Colonels Ban the Bottle Pledge
I _____ (insert name here) _____ pledge to not purchase single use disposable plastic bottles.
Why take the pledge?
- Drinking a bottle of water per day will cost you $550 or more over the course of a year (1). The hydration stations on campus provide convenient filtered water and are FREE to use.
- Tap water is regulated by the EPA, so it’s just as safe to drink as bottled water. In fact, nearly 40% of bottled water is nothing more than reprocessed tap water (2).
- Approximately 17 million barrels of oil (that’s 714 million gallons!) are used each year to produce plastic bottles in the United States. If you include the energy used to refrigerate and transport bottles to consumers across the country, the U.S. bottled water industry is responsible for using approximately 50 million barrels of oil per year (3).
- One plastic bottle can take up to 1,000 years to fully degrade, and over 20 billion plastic bottles are thrown away each year (4). This means that every piece of plastic ever manufactured is still in existence.
- Plastic bottles photodegrade, rather than biodegrade. This means that, in the presence of the strong ultraviolet rays of sunlight, they break down into successively smaller pieces over time (5). These plastic pieces are then easily washed away into rivers, lakes, and oceans.
- Current estimates indicate that there are anywhere from 15-51 trillion pieces of plastic in our oceans, and studies project that there will be more plastic in the ocean than fish by 2050 (6).
- These small plastic fragments absorb pollutants and environmental toxins- such as polychlorinated biphenyl (PCB), dichlorodiphenyltrichloroethane (DDT), and polycyclic aromatic hydrocarbon (PAH) - from the ocean, and are often consumed by marine life. This leads to intestinal injury and death, as the animal’s stomach become so full of plastic that they eventually starve to death (7).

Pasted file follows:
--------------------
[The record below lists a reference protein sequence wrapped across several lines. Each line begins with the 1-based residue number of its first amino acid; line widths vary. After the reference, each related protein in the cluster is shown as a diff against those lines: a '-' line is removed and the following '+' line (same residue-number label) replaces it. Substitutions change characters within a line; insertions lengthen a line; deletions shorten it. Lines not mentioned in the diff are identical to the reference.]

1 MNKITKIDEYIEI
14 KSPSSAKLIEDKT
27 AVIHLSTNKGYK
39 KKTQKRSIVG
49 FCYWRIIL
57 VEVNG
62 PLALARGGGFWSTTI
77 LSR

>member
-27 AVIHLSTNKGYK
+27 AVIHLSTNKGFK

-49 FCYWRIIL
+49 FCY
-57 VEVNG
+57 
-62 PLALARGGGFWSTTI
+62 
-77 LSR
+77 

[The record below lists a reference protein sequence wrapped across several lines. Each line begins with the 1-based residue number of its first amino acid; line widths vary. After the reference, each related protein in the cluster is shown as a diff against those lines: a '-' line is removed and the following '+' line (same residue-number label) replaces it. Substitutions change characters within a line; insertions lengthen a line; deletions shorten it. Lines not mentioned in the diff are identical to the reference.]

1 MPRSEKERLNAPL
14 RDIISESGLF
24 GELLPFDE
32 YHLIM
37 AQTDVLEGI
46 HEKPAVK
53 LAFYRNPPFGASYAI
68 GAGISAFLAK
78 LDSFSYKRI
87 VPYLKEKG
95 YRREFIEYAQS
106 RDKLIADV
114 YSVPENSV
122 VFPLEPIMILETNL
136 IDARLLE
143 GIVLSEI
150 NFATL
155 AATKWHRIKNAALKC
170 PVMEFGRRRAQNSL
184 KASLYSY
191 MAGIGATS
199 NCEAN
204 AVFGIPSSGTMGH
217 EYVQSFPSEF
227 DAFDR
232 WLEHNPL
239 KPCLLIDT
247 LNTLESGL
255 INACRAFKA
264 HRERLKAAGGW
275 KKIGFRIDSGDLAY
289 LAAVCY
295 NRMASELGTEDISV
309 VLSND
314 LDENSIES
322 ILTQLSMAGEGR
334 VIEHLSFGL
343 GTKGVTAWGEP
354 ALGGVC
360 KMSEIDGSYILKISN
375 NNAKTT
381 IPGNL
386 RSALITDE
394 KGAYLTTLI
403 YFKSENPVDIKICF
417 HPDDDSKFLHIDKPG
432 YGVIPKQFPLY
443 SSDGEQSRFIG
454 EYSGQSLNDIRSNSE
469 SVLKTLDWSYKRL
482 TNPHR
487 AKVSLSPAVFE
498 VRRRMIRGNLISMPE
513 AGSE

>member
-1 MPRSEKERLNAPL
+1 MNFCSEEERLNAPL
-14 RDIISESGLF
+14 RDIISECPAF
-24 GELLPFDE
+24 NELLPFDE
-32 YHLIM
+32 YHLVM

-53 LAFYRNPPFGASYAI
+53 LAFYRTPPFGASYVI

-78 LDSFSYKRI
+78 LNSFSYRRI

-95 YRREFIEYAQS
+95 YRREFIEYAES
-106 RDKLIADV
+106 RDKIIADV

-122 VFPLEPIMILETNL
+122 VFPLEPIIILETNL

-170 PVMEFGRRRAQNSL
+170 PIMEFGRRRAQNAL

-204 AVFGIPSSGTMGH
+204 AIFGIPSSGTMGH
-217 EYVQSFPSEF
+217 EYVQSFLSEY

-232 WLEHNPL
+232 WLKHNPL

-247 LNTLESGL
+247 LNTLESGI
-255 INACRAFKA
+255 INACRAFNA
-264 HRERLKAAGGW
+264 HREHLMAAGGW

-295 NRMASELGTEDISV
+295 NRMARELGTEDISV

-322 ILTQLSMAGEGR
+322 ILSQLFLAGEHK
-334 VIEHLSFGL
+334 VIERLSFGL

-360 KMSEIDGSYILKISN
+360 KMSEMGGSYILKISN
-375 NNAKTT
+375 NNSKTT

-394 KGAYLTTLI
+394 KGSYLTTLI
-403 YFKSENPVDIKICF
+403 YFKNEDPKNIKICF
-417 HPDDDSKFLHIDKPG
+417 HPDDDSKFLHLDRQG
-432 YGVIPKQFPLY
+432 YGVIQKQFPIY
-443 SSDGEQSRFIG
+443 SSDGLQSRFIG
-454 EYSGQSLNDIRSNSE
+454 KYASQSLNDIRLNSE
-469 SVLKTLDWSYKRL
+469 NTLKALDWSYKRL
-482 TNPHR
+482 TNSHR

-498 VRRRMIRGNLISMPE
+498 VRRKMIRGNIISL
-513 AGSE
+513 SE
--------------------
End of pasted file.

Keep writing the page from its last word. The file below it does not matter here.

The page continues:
- Over time, these toxins build up in an organism’s fatty tissues (bio accumulation) and along the food chain (bio magnification). As a result, organisms that are higher up in the food chain tend to have greater concentrations of toxins present in their bodies (8).
- This means that when we consume animals that have ingested plastic (or animals that have eaten animals that have ingested plastic), the same harmful toxins are also being ingested by us.
Take the pledge today to stop using disposable plastic bottles. You can be part of the solution, not the problem.
***After signing the pledge, please stop by the Office of Sustainability (located in the Coates Building, Room 13) to receive a FREE reusable stainless steel water bottle. These can be refilled at one of the filtered hydration stations located across campus (Coates, Whitlock, Powell, Crabbe Library, Combs, Alumni Coliseum, Campus Rec, Moberly, Wallace, Commonwealth Hall, South Hall, New Science Building, and Ault.)
Based on a cost of $1.50 per bottle. 2."The Truth About Tap." (2016). Natural Resources Defense Council. 3. “Bottled Water and Energy: Getting to 17 Million Barrels” (2007). Pacific Institute. 4. Arnold, Emily & Larsen, Janet. “Bottled Water: Pouring Resources Down the Drain” (2006). Earth Policy Institute. 5. Harris, William. “How long does it take for plastics to biodegrade?” (2010). HowStuffWorks.com. 6. Eriksen, Marcus, et al. “Plastic Pollution in the World's Oceans: More than 5 Trillion Plastic Pieces Weighing over 250,000 Tons Afloat at Sea.” PLoS ONE, vol. 9, no. 12, Oct. 2014, doi:10.1371/journal.pone.0111913. 7. “Ocean Plastics Pollution.” Center for Biological Diversity. 8. Toxicological Threats of Plastic.” Environmental Protection Agency.